There is, however, a substantial research literature on the effectiveness of some humanistic therapies. Carl Rogers himself was very much involved in the earliest studies in this area, which provided evidence of the effectiveness of the person-centred approach in, for example, enhancing self-acceptance and adjustment (Cartwright, 1957 Rogers & Dymond, 1954). Several subsequent studies have used person-centred therapy as a placebo control in comparison with cognitive-behavioural and other therapies. Although these have found cognitive-behavioural therapies to be superior, there are indications that this difference between therapies disappears when allowance is made for researcher allegiance (Elliott, 2001). In addition, some more recent studies (Kay et al., 2000 Tarrier et al, 2000) have not supported the superiority of cognitive-behavioural over person-centered therapies. The effect of the therapeutic relationship on outcome in person-centred and other therapies has also received...

Zyprexa see Olanzapine

Schizotypal personality disorder Blood pressure changes substance abuse substance intoxication Body image issues anorexia nervosa bulimia nervosa Body temperature, raised sleep terror disorder substance abuse substance intoxication Bowel movements, in inappropriate places encopresis

Medical And Health Care Discrimination

It appears that such negative attitudes may increase patient resistance in seeking health care services. Several studies have documented delays in seeking pelvic exams and preventive services like breast and gynecological exams among obese women (29,30), and other research shows a positive relationship between body mass index (BMI) and appointment cancelations (27). Obese women report that negative body image, embarrassment about weight, and previous negative physician experiences are the reasons for their reluctance to seek medical care (27,29).

Psychoanalytic Models of Etiology

Greenacre described transvestism as an effort at reparation of a flawed body image in early life (73). Stoller described transvestism as a hostile mastery of early trauma and humiliation by the mother (74). In contrast, Oversey and Person suggested anxiety as the central theme in transvestism, caused by flawed maternal bonding and consequent incomplete sense of self (75).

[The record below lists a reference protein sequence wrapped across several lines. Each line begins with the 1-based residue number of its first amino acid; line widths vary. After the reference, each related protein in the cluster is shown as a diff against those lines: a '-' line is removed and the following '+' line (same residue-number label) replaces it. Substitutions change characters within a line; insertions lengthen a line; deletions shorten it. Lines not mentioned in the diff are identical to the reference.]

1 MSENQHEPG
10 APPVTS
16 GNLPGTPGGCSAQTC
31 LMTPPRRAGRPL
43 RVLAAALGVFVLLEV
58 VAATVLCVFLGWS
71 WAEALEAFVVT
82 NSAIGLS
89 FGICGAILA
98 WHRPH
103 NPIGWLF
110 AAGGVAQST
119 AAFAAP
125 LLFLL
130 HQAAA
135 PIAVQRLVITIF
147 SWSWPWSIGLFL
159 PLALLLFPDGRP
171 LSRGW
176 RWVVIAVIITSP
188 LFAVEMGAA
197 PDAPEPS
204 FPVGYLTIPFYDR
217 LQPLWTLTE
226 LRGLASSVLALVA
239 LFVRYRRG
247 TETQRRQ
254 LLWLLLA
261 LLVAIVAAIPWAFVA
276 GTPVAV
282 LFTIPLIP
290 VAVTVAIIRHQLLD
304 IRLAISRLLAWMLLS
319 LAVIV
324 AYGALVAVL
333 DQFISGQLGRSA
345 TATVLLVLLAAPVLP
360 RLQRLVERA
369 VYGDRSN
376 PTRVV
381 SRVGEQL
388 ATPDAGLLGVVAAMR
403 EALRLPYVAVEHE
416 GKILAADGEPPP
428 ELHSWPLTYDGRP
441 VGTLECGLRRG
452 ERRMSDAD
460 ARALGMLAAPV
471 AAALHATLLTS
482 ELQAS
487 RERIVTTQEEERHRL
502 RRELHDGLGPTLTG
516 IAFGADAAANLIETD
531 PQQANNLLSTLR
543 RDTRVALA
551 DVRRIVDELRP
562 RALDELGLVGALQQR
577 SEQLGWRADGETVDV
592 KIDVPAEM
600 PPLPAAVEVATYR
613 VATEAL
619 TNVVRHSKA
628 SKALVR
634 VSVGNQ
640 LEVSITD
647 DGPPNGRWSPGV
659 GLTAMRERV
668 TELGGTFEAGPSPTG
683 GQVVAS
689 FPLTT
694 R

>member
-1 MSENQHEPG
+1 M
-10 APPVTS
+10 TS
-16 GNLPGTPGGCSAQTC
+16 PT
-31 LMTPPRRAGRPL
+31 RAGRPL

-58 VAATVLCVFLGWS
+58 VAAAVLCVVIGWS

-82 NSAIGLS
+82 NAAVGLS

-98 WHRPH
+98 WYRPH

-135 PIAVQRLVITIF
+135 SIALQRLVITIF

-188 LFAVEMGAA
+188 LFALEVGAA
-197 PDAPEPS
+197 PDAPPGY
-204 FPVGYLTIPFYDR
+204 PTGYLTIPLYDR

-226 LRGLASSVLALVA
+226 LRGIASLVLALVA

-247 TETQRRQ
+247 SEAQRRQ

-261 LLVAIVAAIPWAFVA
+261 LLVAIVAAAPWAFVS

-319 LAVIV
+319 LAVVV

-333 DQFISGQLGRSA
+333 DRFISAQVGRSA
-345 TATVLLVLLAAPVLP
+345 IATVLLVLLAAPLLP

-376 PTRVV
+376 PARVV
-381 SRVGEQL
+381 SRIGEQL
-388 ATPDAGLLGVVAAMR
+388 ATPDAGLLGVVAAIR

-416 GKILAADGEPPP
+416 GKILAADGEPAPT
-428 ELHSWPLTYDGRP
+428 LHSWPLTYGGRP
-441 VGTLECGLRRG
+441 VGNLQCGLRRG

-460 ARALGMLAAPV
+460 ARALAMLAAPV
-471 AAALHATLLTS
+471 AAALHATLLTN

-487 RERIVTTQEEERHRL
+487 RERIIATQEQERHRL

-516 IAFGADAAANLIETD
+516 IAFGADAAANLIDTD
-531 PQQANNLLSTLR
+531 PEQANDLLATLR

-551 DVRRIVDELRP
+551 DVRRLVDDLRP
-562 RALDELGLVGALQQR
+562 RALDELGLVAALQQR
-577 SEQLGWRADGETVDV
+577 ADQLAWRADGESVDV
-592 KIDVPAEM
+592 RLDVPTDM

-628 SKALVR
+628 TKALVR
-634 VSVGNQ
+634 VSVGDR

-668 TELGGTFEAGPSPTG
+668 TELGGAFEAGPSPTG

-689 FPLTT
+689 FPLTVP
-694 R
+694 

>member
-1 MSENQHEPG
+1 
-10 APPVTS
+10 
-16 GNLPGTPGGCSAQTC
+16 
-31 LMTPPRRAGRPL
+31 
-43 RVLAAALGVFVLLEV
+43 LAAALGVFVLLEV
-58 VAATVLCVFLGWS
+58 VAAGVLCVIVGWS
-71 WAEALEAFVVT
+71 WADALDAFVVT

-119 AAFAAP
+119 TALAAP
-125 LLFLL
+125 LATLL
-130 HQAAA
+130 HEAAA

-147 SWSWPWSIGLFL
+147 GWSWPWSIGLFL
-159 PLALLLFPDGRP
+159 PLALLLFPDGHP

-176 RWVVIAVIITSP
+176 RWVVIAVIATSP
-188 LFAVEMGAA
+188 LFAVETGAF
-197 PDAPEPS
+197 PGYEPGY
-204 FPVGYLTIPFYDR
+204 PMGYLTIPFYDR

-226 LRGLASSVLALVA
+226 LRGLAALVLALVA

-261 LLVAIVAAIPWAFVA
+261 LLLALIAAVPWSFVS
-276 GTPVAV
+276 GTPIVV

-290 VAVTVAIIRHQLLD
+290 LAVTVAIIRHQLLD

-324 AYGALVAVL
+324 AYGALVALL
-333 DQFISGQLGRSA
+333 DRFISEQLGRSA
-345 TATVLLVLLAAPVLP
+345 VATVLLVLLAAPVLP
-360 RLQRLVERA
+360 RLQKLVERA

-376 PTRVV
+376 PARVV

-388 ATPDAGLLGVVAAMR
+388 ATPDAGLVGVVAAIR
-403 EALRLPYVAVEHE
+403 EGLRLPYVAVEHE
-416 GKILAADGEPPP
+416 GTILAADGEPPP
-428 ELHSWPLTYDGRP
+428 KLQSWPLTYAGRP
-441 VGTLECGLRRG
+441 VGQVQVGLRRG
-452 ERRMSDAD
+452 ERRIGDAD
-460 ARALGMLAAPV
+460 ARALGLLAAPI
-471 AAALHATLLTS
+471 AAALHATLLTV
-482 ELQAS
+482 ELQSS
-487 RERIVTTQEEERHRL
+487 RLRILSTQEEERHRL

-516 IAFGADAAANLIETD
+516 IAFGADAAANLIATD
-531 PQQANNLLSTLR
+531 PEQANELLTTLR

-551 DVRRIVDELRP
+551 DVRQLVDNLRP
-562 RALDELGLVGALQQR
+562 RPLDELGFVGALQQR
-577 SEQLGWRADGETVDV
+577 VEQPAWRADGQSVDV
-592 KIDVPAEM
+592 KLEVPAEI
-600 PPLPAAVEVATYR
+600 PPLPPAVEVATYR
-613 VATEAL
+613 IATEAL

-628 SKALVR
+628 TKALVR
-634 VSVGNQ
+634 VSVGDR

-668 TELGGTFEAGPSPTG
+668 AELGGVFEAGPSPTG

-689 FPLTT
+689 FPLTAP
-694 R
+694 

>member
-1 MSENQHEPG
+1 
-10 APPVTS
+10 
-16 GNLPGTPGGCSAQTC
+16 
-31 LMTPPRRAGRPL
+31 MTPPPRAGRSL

Body dysmorphic disorder

Body image A term that refers to a person's inner 3 picture of his or her outward appearance. It has p two components perceptions of the appearance C of one's body, and emotional responses to those BDD and muscle dysmorphia can both be described as disorders resulting from the patient's distorted body image. Body image refers to the mental picture individuala have of their outward appearance, including size, shape, and form. It has two major components how the people perceive their physical appearance, and how they feel about their body. Significant distortions in self-perception can lead to intense dissatisfaction with one's body and dysfunctional behaviors aimed at improving one's appearance. Some patients with BDD are aware that their concerns are excessive others do not have this degree of insight. About 50 of patients diagnosed with BDD also meet the criteria for a delusional disorder, which is characterized by beliefs that are not based in reality.

An Integrated Etic Emic Approach

Integration of the etic and emic approaches involves learning about the general clinical principles but, at the same time, viewing the clinical method as fundamentally personal. Any relevant information is applied with regard to the uniqueness of the cultural context and the personal situation of the client. There are at least two aspects of the clinical issue that need to be considered. First, the issues presented by a client are fundamentally personal to the client, irrespective of whomever else may share the problem. For example, an adolescent girl suffering from anorexia nervosa will grapple with issues surrounding weight gain and body image. Despite the fact that many other young women may be facing these same issues, the problem is unique within this adolescent's own personal experiences. The second aspect concerns the client's specific life context or situation. How does the clinician define the context or gain understanding of the situation from the client's perspective In the...

Postmenopausal Dyspareunia